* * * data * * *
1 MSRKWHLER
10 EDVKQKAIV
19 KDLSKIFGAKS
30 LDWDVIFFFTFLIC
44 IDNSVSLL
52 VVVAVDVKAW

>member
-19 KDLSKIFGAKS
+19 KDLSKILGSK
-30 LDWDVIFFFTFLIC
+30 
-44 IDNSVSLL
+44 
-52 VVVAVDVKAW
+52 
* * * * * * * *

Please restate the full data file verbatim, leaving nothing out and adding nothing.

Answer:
1 MSRKWHLER
10 EDVKQKAIV
19 KDLSKIFGAKS
30 LDWDVIFFFTFLIC
44 IDNSVSLL
52 VVVAVDVKAW

>member
-19 KDLSKIFGAKS
+19 KDLSKILGSK
-30 LDWDVIFFFTFLIC
+30 
-44 IDNSVSLL
+44 
-52 VVVAVDVKAW
+52 